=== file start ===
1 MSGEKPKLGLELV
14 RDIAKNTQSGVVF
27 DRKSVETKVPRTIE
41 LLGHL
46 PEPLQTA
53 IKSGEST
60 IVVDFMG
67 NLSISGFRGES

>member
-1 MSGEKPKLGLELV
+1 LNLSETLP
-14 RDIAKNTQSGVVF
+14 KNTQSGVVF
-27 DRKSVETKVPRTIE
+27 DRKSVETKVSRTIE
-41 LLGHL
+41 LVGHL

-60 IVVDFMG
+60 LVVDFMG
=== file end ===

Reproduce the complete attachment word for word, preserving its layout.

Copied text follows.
1 MSGEKPKLGLELV
14 RDIAKNTQSGVVF
27 DRKSVETKVPRTIE
41 LLGHL
46 PEPLQTA
53 IKSGEST
60 IVVDFMG
67 NLSISGFRGES

>member
-1 MSGEKPKLGLELV
+1 LNLSETLP
-14 RDIAKNTQSGVVF
+14 KNTQSGVVF
-27 DRKSVETKVPRTIE
+27 DRKSVETKVSRTIE
-41 LLGHL
+41 LVGHL

-60 IVVDFMG
+60 LVVDFMG